Quote: RipCovington

Wiz, you are an investment banker. You have $100 million in capital to invest.

Would you finance an advantage player if you felt certain that he/she was trustworthy, disciplined, and understood BS, and all forms of counting strategy precisely. What other business would you feel was comparable as far as risk? Real estate, automotive, tech industry?

If you would choose not to invest in the advantage player, could you elaborate as to your rationale?

Pure Card counting in the US probably no.

Other methods absolutely.

Agian If just counting in the US is the main focus, then it's definitely a pass.

If Some incredible games were found outside the USA, I might think seriously about it. That's probably a good investment assuming you trusted everybody involved.
♪♪Now you swear and kick and beg us That you're not a gamblin' man Then you find you're back in Vegas With a handle in your hand♪♪ Your black cards can make you money So you hide them when you're able In the land of casinos and money You must put them on the table♪♪ You go back Jack do it again roulette wheels turinin' 'round and 'round♪♪ You go back Jack do it again♪♪
odiousgambit
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April 16th, 2015 at 1:52:31 AM permalink
Quote: Wizard

I've mentioned this before but I invested in a card counting team



Interesting. I missed those other occasions where you mentioned this.
the next time Dame Fortune toys with your heart, your soul and your wallet, raise your glass and praise her thus: “Thanks for nothing, you cold-hearted, evil, damnable, nefarious, low-life, malicious monster from Hell!”   She is, after all, stone deaf. ... Arnold Snyder
vendman1
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April 16th, 2015 at 5:12:58 AM permalink
Quote: Wizard

A strong "no" from me. Card counting blackjack is pretty much dead. Even if I could trust the player completely and he proved his skill, some very big ifs, I'm sure said player would expect his expenses to come out of the bankroll and I'm sure he would want a cut for himself. Mathematically, I don't think it would work, post-expenses.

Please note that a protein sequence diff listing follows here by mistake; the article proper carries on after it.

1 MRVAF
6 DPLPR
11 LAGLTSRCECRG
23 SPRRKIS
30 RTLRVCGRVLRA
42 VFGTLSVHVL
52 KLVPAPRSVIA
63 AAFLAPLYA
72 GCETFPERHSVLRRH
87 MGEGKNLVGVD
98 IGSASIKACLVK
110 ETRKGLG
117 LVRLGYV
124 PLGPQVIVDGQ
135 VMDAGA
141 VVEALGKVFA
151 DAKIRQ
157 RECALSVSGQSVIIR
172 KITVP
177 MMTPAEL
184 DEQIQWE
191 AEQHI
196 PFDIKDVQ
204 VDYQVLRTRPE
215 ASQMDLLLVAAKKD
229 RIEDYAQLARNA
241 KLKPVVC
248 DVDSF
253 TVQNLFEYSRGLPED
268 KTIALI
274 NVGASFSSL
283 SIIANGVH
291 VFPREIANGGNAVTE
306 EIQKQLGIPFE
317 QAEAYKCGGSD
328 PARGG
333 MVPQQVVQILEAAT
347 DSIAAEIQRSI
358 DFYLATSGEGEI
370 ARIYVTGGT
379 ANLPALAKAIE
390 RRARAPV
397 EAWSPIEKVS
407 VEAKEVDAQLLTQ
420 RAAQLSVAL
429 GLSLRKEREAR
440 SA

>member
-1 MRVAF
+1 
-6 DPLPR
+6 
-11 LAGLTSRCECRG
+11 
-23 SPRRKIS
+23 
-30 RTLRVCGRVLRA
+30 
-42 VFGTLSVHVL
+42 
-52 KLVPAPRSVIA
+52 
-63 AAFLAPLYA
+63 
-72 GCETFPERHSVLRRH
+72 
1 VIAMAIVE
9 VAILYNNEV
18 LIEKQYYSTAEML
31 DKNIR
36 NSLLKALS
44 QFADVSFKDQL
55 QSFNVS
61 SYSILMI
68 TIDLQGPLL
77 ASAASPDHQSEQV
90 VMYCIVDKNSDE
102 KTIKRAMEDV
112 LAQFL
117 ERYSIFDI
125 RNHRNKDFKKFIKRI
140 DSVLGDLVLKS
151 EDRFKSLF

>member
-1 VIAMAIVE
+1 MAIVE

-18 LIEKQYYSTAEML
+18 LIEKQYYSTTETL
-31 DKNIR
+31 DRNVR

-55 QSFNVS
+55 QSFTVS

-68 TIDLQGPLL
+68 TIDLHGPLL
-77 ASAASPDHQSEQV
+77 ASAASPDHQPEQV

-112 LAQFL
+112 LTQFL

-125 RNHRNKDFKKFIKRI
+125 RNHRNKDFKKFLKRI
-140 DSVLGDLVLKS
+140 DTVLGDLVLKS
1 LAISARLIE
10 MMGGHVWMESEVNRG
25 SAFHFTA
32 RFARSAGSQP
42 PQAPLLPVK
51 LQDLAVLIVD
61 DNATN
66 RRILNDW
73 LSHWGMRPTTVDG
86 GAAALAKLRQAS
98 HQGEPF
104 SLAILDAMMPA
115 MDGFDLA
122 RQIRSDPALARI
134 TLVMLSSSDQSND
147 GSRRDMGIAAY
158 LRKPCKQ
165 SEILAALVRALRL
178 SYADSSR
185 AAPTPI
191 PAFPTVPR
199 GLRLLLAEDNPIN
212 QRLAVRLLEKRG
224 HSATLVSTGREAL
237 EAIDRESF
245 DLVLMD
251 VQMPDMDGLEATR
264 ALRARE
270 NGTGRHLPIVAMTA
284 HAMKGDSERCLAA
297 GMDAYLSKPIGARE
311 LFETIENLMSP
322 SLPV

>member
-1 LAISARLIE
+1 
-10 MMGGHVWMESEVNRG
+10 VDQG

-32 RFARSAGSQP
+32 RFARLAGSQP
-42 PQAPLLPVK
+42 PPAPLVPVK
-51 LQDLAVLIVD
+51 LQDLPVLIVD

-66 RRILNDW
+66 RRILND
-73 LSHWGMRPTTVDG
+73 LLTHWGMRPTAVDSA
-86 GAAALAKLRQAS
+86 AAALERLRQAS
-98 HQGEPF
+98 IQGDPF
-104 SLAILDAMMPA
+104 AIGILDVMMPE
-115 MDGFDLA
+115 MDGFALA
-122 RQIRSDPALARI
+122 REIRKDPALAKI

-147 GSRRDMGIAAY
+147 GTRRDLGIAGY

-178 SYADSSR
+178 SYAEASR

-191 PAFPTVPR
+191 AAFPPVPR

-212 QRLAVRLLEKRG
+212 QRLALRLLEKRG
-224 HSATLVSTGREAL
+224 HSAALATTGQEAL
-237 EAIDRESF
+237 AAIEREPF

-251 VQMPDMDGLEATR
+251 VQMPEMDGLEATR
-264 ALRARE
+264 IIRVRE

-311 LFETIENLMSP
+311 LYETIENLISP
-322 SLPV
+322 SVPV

I've mentioned this before but I invested in a card counting team that underwent skills testing and lie detector tests for honesty and still this team managed to lose money. I'm sure they showed a profit on the game itself but a lot of travel and playing expenses had to come out of the bankroll.



Mike I've never heard you mention your investing experience before. I either missed it, or it was before I joined the board. I'm actually considering putting together a team out here in MD. At a much smaller scale. Any advice. Could you share more details. Our plan would be to play locally, so as to avoid many of the travel expenses you speak of. Overhead is the death of many a new business venture. I would imaging a CC team would be no exception.
Wizard
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Wizard
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April 16th, 2015 at 6:44:47 AM permalink
Quote: vendman1

Mike I've never heard you mention your investing experience before. I either missed it, or it was before I joined the board. I'm actually considering putting together a team out here in MD. At a much smaller scale. Any advice. Could you share more details. Our plan would be to play locally, so as to avoid many of the travel expenses you speak of. Overhead is the death of many a new business venture. I would imaging a CC team would be no exception.



I don't want to hijack the thread. If you were to make a new forum thread about this I'd be happy to contribute.
"For with much wisdom comes much sorrow." -- Ecclesiastes 1:18 (NIV)
tongni
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April 16th, 2015 at 8:45:38 AM permalink
It really depends on what the player will be doing. If the plan is solely card counting blackjack in the continental US, then I would pass. I think expenses and also the distribution of results WRT compensation to the player(s) will eat into your EV significantly. Most other things I would (and have) invested in.
Kerkebet
Kerkebet
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April 16th, 2015 at 11:02:31 AM permalink
Growing a business, from the inside out, on that scale requires a unique brand with a competitive edge. No one will give any action to such a "successful" business. Like putting the cart before the horse.

But, this does highlight the basic long-term problem with being a player bettor: No room for personal growth, unless you want the mob to bankroll you.
Nonsense is a very hard thing to keep up. Just ask the Wizard and company.
Numpkin
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April 17th, 2015 at 9:46:04 PM permalink
If you had $100M and wanting to invest in an AP team, why not just open a casino. Your staff members are your team and you can have them APing 24/7 with little risk of theft.